It seems every time I sit down to write one of these things I have to apologize for treating a particular topic at short shrift, even when going on about it at great length. This week–rather the next several weeks are no exception. Kindai manga (i.e. manga from 1868, the beginning of the Meiji period, to the second world war) deserves far more extensive treatment than the relative footnote it tends to be consigned to, and several volumes could be written about today’s mangaka, Kitazawa Rakuten, let alone the numerous figures in early 20th century Japanese comic history who are all too often passed over without mention. I also feel the need to apologize for not dealing with Okamoto Ippei and his circle, but since that is an entirely different problem in manga historiography, I will have to leave it for a later time.
Rakuten (née Yasuji) was born in the city of Ōmiya in Saitama in 1876 and studied both Western (yōga) and Japanese style (nihonga) painting. His first job as an illustrator was for The Illustrated Monthly of the Box of Curios, a humor magazine printed in Yokohama by American businessman E.V. Thorn, which Rakuten started in 1895, but his first major job as a manga artist came in 1899 when he began contributing to the comics page of Fukuzawa Yukichi‘s newspaper Jiji shinpō. In 1902, he left the paper to create the biweekly humor magazine Tokyo Puck (after the American magazine Puck) as well as a host of offshoots: the monthly Zeiroku Puck, Rakuten Puck, Katei Puck, and so forth. Rakuten stepped down as editor of Tokyo Puck to eventually go back to Jiji shinpō. I will return to Rakuten’s biography in a few weeks, when I consider the relationship between modern Japanese print culture and the odd cosmopolitanism of the treaty ports, but for now this should suffice.
Manga Historiography and Comics “Progress”
In many ways, the position of kindai manga in general histories of the “form,” when treated at all, tends to be something of an afterthought. This isn’t to say that the information isn’t out there; if that were the case, I wouldn’t be able to write anything nearly this extensive without the most arduous digging around in archives and private collections. The examples and bibliographic information on Rakuten and his disciples is more or less there, but how this material gets used or, to my mind, repurposed in the writing of manga history has more to do with a pre-existing, over-determinative narrative that is projected onto a manga past than with any reasonable and inclusive estimation of what you find even as you begin to dig into this past. It is something of a minor scandal that, of late, Rakuten’s work has been used more extensively as examples of early modern perceptions of gender and historical events than as a major moment in manga history.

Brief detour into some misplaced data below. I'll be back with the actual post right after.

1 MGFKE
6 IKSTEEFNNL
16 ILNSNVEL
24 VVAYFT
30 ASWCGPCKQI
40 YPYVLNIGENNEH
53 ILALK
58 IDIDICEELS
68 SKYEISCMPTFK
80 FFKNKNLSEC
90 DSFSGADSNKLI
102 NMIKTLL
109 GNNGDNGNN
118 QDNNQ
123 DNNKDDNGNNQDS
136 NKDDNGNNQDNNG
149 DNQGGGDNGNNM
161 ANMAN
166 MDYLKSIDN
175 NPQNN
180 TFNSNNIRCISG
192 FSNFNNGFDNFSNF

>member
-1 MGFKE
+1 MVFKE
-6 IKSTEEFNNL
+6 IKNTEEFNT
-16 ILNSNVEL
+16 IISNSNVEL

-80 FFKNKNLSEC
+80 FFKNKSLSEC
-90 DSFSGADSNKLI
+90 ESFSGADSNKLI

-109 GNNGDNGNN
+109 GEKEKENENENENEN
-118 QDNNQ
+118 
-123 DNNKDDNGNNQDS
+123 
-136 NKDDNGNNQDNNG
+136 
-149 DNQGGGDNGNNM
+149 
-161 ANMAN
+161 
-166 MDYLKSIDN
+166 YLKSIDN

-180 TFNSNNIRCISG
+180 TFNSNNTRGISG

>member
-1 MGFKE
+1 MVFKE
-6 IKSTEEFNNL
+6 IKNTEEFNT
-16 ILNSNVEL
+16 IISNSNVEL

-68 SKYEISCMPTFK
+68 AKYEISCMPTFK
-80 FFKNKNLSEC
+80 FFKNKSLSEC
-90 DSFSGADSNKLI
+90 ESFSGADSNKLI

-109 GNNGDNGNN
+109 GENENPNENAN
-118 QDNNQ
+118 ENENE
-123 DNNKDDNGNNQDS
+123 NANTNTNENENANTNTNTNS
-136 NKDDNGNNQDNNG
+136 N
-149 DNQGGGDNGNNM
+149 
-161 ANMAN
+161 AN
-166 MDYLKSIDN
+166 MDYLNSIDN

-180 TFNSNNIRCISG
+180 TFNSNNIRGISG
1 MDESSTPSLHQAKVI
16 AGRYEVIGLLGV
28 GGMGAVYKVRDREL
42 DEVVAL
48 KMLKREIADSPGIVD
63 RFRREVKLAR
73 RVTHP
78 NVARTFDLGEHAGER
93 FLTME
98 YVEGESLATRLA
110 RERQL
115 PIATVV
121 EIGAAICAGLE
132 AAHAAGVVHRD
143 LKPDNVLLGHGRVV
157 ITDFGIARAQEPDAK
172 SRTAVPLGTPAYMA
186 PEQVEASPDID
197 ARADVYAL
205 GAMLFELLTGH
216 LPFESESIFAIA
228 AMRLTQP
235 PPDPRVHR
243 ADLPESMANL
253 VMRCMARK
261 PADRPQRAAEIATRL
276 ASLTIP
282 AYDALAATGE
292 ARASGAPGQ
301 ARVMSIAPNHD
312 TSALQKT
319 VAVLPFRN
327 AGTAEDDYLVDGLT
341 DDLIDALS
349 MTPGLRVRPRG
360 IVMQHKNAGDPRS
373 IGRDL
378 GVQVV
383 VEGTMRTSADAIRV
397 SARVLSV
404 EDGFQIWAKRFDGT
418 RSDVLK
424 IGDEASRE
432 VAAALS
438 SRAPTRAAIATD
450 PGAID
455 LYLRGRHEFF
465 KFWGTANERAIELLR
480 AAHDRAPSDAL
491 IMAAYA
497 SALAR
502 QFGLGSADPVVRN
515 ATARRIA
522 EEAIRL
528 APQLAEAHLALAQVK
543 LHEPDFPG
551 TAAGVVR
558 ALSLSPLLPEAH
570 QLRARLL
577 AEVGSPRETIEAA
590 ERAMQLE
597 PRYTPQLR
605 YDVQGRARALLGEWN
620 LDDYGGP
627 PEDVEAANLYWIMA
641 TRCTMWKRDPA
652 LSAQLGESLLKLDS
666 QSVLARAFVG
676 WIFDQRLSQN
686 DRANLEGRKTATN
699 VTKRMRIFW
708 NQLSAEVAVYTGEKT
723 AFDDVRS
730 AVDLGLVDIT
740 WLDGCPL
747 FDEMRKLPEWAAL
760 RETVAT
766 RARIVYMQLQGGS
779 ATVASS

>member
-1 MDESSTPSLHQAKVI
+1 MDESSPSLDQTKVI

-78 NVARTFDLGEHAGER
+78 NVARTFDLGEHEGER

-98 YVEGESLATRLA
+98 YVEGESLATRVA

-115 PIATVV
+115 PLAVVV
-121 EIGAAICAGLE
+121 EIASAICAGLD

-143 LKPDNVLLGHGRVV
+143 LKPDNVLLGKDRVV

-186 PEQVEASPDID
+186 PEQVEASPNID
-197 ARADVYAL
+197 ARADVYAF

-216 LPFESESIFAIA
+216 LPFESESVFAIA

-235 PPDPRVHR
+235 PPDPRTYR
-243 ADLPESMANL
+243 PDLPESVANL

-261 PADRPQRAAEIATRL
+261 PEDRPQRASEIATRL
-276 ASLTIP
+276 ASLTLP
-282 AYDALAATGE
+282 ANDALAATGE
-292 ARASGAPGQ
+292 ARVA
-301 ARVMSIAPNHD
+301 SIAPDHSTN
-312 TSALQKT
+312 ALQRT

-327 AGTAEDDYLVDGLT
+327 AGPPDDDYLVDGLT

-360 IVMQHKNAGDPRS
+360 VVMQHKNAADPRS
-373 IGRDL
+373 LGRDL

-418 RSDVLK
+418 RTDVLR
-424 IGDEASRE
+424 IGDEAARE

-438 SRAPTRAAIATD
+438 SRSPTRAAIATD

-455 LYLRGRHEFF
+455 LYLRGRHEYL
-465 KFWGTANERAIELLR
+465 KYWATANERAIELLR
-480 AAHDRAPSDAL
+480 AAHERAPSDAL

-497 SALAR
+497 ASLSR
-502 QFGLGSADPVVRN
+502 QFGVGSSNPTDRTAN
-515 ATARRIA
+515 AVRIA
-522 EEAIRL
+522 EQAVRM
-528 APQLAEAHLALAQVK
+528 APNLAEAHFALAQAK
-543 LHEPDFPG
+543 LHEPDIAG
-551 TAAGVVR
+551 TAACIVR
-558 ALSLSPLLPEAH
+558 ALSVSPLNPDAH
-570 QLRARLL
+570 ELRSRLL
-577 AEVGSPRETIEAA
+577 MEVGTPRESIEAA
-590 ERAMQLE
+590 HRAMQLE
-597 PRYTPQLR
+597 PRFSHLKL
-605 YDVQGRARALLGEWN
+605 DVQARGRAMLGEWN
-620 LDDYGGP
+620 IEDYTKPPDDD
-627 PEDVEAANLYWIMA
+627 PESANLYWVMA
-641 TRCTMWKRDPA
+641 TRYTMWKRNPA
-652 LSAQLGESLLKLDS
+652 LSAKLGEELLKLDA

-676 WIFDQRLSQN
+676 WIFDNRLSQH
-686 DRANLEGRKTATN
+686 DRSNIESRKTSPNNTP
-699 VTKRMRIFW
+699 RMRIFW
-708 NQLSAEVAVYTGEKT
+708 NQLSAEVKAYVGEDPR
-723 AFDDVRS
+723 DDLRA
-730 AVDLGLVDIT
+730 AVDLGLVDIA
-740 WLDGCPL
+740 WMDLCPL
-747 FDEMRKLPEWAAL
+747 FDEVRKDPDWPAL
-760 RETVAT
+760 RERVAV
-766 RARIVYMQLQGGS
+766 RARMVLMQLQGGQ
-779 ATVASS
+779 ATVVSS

Rakuten, even when not pigeonholed into the “progenitor of yon-koma manga,” tends to be pounded into the equally square hole of someone who introduced recurring characters and series. Again, this isn’t not true–Chame, Tagosaku, and Mokubei are some of the earliest recurring manga characters–but to limit Rakuten’s work to this is to overlook two prominent (and obvious) features of his work that I wish to consider at greater length below.
This state of affairs has arisen due in no small part to a myth of comics “progress” that, while no one history of comics manifests it perfectly, nevertheless certain features of this myth can be spotted all over the place.
Now, while McCloud is making a point about the relationship between line quality and the content of comics, it is based in the notion that, over time, comics have “grown up.” In Jared Gardner’s mostly unoffensive book Projections: Comics and the History of Twenty-first Century Storytelling, the progression of chapters is a clear manifestation of the development from comic strip to comic book to “graphic novel” to multimedia/digital comics that pervades a great deal of thinking about comics history. He treats no comic strips after 1938, favoring instead to move onto the emergent format of the comic book. Now, I don’t think Gardner would argue that comic strips ceased to exist or had diminished in importance (though I have no way of knowing this for certain), but that he reproduces this myth of development without considering the ongoing history of those formats comics seemingly developed away from reflects rather badly on what otherwise presents itself as challenging our preconceptions about comics and their relationship to other popular media.